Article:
NEW YORK — For much of the northeast United States, Valentine's Day was the coldest on record, with people bundling up for the not-so-warm embrace of teeth-chattering temperatures.
From New York and Boston to Providence, Rhode Island, and Hartford, Connecticut, temperatures on Sunday morning dipped to as low as minus 40 — on Mount Washington in New Hampshire.
The National Weather Service said the temperature in New York City's Central Park fell to minus 1, a record low for the date. The last time it was below zero in Central Park was in January 1994.
"I'm dumb enough to do this," exclaimed John Male before starting a 12-mile park run on Sunday morning with two companions.
"I just always come out and I just decided not to do anything differently" — except to wear a furry tiger hat with two tails over his normal headgear, in addition to four layers of clothing.
His running partner also was wearing a tiger hat on top of the balaclava that covered her face — except the eyes.
"It's zero degrees and feels like negative 19; I'm going to sue him for personal injury after this," joked Molly Manning, a Manhattan attorney. "I'm here because they peer-pressured me to come out today. They basically made me feel like I was a wimp unless I came out."
Boston reached minus 9, breaking the record set in 1934 by 6 degrees. It reached minus 16 in Worcester, Massachusetts, breaking the 1979 record of 11 below zero. Providence hit minus 9 and Hartford minus 12, also breaking records from 1979.
In Montpelier, Vermont, the overnight temperature hit minus 19, tying a record set in 2003. And South Lincoln, Vermont, recorded 27 below zero.
Temperatures were so low in some spots, utilities were knocked out. A frozen regulator left about 400 customers in Connecticut without natural gas service and officials believe extreme cold in Vermont broke a utility pole, knocking out service to about 1,500.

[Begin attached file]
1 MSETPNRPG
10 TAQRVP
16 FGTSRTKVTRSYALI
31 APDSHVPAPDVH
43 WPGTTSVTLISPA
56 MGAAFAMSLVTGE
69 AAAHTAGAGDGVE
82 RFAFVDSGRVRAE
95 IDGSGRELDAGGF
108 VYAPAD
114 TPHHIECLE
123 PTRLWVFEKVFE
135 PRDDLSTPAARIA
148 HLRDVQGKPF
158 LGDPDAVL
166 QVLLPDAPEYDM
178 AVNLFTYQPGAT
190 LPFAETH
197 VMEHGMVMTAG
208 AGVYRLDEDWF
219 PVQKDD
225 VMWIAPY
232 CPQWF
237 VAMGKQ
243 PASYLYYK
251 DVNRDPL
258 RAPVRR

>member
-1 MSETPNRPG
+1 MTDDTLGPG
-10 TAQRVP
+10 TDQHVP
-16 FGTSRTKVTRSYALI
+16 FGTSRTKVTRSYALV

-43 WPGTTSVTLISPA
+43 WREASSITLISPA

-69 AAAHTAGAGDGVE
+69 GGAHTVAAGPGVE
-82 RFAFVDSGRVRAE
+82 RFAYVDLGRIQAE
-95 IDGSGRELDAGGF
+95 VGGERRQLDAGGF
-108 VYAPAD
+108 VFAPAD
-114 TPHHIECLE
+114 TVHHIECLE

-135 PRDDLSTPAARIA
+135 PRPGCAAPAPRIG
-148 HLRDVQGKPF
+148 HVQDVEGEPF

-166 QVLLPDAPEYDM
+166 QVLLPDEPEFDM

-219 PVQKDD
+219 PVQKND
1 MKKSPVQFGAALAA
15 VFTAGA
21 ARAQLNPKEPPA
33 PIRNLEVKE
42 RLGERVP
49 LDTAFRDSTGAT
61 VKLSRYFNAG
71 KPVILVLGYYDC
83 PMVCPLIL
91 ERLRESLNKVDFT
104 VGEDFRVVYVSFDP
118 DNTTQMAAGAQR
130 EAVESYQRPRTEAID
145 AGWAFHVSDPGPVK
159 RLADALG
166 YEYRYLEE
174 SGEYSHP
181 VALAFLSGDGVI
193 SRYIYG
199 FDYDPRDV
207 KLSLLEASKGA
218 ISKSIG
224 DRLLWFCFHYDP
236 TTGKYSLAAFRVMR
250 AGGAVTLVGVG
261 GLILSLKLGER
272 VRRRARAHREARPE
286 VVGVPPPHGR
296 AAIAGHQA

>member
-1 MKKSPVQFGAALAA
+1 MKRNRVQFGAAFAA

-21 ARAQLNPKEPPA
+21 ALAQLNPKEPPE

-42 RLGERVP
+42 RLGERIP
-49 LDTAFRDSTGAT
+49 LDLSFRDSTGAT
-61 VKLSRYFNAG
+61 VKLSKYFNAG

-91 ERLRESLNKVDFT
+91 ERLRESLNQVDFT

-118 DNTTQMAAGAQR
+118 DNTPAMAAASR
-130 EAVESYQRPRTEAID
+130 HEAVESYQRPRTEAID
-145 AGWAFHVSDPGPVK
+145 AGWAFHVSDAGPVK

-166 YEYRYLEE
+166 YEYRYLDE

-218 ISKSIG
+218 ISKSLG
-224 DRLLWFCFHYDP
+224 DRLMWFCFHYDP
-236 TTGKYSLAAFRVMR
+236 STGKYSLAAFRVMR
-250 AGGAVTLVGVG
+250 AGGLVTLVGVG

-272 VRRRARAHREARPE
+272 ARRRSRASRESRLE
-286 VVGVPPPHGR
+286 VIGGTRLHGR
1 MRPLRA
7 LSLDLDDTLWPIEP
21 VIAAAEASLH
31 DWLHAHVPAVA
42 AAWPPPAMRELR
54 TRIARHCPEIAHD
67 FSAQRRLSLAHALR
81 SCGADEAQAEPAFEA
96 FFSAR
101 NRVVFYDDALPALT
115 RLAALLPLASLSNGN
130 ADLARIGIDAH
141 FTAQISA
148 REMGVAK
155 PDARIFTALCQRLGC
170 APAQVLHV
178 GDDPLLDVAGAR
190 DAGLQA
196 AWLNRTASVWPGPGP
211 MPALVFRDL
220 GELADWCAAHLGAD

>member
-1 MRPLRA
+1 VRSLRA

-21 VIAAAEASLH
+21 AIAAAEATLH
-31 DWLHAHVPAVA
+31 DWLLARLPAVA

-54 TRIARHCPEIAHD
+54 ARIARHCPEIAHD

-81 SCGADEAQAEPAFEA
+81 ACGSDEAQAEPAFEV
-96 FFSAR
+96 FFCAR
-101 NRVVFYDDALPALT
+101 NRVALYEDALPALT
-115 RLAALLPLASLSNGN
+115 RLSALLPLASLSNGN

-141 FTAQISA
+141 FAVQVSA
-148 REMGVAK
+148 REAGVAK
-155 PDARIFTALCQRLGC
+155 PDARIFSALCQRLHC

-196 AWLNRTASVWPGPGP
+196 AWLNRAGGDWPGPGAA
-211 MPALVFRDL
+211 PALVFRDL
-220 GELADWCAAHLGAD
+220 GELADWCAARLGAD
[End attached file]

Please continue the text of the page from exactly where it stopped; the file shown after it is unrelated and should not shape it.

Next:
An emergency generator didn't kick in for Sheffield Selectboard Chairman Walter Smith, who said he lost a greenhouse full of about 500 orchids.
"I've got it working now, but it's too late," he said.
The cold kept many people inside. In a New Jersey bagel shop that's usually brimming with customers on Sunday mornings, Joe Weir was among a small handful of people who sat drinking coffee.
"I just came from a church service, and it definitely wasn't as packed as it usually is," the 60-year-old Toms River man said. "We have a lot of elderly parishioners, and when the weather gets bad or real cold like this, a lot of them choose to stay in and watch a Mass on TV instead of going to church. Can't say I blame them."
Temperatures were expected to climb before a winter storm already bringing snow to the Midwest moves into the region.
The storm was expected to bring 5 inches of snow to parts of Kentucky and up to 6 inches to parts of Tennessee before turning to rain.
West Virginia could see up to 9 inches of snow from the storm before it heads into the warming northeast.
The National Weather Service said up to 3 inches of snow was possible in Philadelphia and 2 inches in New York on Washington's Birthday.
But on Sunday, officials were only concerned by the cold they said was dangerous and could be fatal to those spending too much time outdoors — especially the homeless.
Outreach teams brought 105 people into New York shelters, and 288 showed up at hospitals and health facilities including more than 20 who were brought in for care needed immediately, New York Mayor Bill de Blasio said at a news conference inside a lower Manhattan subway station.